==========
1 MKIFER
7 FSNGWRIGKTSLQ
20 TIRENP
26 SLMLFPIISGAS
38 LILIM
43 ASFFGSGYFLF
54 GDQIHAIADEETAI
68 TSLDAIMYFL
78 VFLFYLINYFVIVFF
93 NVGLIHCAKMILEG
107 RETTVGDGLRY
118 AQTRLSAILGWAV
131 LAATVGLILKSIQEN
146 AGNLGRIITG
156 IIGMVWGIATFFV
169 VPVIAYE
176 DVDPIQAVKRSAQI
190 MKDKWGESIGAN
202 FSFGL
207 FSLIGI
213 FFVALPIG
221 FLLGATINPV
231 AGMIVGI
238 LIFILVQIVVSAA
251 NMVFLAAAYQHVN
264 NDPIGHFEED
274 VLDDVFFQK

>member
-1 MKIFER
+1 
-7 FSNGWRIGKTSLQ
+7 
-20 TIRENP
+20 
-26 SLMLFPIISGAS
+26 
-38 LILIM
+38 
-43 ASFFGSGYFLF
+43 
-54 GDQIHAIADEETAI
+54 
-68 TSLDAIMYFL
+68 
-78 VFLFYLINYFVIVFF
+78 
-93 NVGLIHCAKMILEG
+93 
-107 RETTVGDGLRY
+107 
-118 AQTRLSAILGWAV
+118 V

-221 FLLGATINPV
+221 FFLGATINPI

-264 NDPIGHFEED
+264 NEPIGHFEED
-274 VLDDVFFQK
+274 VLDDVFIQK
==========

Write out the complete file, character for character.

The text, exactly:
1 MKIFER
7 FSNGWRIGKTSLQ
20 TIRENP
26 SLMLFPIISGAS
38 LILIM
43 ASFFGSGYFLF
54 GDQIHAIADEETAI
68 TSLDAIMYFL
78 VFLFYLINYFVIVFF
93 NVGLIHCAKMILEG
107 RETTVGDGLRY
118 AQTRLSAILGWAV
131 LAATVGLILKSIQEN
146 AGNLGRIITG
156 IIGMVWGIATFFV
169 VPVIAYE
176 DVDPIQAVKRSAQI
190 MKDKWGESIGAN
202 FSFGL
207 FSLIGI
213 FFVALPIG
221 FLLGATINPV
231 AGMIVGI
238 LIFILVQIVVSAA
251 NMVFLAAAYQHVN
264 NDPIGHFEED
274 VLDDVFFQK

>member
-1 MKIFER
+1 
-7 FSNGWRIGKTSLQ
+7 
-20 TIRENP
+20 
-26 SLMLFPIISGAS
+26 
-38 LILIM
+38 
-43 ASFFGSGYFLF
+43 
-54 GDQIHAIADEETAI
+54 
-68 TSLDAIMYFL
+68 
-78 VFLFYLINYFVIVFF
+78 
-93 NVGLIHCAKMILEG
+93 
-107 RETTVGDGLRY
+107 
-118 AQTRLSAILGWAV
+118 V

-221 FLLGATINPV
+221 FFLGATINPI

-264 NDPIGHFEED
+264 NEPIGHFEED
-274 VLDDVFFQK
+274 VLDDVFIQK